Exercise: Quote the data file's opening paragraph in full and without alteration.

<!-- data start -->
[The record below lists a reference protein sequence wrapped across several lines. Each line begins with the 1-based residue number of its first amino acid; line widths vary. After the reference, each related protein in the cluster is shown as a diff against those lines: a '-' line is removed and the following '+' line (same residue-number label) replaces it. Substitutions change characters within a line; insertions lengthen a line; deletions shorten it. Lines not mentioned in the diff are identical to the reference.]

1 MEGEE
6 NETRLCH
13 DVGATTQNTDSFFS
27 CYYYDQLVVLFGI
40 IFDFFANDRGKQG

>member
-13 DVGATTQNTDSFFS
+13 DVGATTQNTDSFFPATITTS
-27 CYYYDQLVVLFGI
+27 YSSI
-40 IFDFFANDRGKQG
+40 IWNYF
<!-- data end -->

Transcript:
[The record below lists a reference protein sequence wrapped across several lines. Each line begins with the 1-based residue number of its first amino acid; line widths vary. After the reference, each related protein in the cluster is shown as a diff against those lines: a '-' line is removed and the following '+' line (same residue-number label) replaces it. Substitutions change characters within a line; insertions lengthen a line; deletions shorten it. Lines not mentioned in the diff are identical to the reference.]